#!/usr/bin/env python3
# -*- coding: utf-8 -*-
# Copyright 2018 Xanadu Quantum Technologies Inc.
# Licensed under the Apache License, Version 2.0 (the "License");
# you may not use this file except in compliance with the License.
# You may obtain a copy of the License at
# http://www.apache.org/licenses/LICENSE-2.0
# Unless required by applicable law or agreed to in writing, software
# distributed under the License is distributed on an "AS IS" BASIS,
# WITHOUT WARRANTIES OR CONDITIONS OF ANY KIND, either express or implied.
# See the License for the specific language governing permissions and
# limitations under the License.
"""
.. currentmodule:: qmlt.examples.numerical
.. code-author:: Maria Schuld
We revisit the example of a simple optimization task with the numerical circuit learner and
introduce regularisation, custom logging and monitoring/plotting,
and look at the final parameters.
"""
import strawberryfields as sf
from strawberryfields.ops import Dgate
from qmlt.numerical import CircuitLearner
from qmlt.numerical.helpers import make_param
from qmlt.numerical.regularizers import l2
# This time we want to keep the parameter small via regularization and monitor its evolution
# By logging it into a file and plotting it
my_init_params = [make_param(name='alpha', constant=0.1, regularize=True, monitor=True)]
def circuit(params):
eng, q = sf.Engine(1)
with eng:
Dgate(params[0]) | q[0]
state = eng.run('fock', cutoff_dim=7)
circuit_output = state.fock_prob([1])
trace = state.trace()
# Log the trace of the state to check if it is 1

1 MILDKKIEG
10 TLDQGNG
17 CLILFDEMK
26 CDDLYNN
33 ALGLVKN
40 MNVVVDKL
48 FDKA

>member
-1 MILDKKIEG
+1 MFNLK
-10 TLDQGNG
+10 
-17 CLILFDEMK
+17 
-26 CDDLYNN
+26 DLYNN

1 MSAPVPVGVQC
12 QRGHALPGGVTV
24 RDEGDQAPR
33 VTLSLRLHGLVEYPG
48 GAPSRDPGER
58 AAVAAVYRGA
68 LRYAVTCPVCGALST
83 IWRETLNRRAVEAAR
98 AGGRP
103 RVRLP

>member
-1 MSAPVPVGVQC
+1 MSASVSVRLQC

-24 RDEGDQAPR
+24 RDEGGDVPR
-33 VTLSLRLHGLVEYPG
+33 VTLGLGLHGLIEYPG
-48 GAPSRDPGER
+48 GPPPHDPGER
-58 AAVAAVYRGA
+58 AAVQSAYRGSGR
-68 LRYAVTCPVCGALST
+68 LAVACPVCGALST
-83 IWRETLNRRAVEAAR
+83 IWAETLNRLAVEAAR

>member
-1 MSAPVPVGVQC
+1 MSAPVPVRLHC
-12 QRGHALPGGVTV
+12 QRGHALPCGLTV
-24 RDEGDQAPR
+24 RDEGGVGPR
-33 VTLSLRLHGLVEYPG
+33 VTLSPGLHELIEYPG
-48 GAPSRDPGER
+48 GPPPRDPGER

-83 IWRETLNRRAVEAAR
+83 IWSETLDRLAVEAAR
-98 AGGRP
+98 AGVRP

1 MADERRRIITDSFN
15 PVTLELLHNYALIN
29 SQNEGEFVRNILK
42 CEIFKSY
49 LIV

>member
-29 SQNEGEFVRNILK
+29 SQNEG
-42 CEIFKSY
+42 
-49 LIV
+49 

log = {'Prob': circuit_output,
'Trace': trace}
# The second return value can be an optional log dictionary
# of one or more values
return circuit_output, log
def myloss(circuit_output):
return -circuit_output
# We have to define a regularizer function that penalises large parameters that we marked to be regularized
def myregularizer(regularized_params):
# The function is imported from the regularizers module and simply computes the squared Euclidean length of the
# vector of all parameters
return l2(regularized_params)
# We add the regularizer function to the model
# The strength of regularizer is regulated by the
# hyperparameter 'regularization_strength'.
# Setting 'plot' to an integer automatically plots some default values
# as well as the monitored circuit parameters. (Requires matplotlib).
hyperparams = {'circuit': circuit,
'init_circuit_params': my_init_params,
'task': 'optimization',
'loss': myloss,
'regularizer': myregularizer,
'regularization_strength': 0.5,
'optimizer': 'SGD',
'init_learning_rate': 0.1,
'log_every': 1,
'plot': True
}
learner = CircuitLearner(hyperparams=hyperparams)
learner.train_circuit(steps=50)
# Print out the final parameters
final_params = learner.get_circuit_parameters()
# final_params is a dictionary
for name, value in final_params.items():
print("Parameter {} has the final value {}.".format(name, value))
# Look in the 'logsNUM' directory, there should be a file called 'log.csv' that records what happened to alpha
# during training. Play around with the 'regularization_strength' and see how a large strength forces alpha to zero.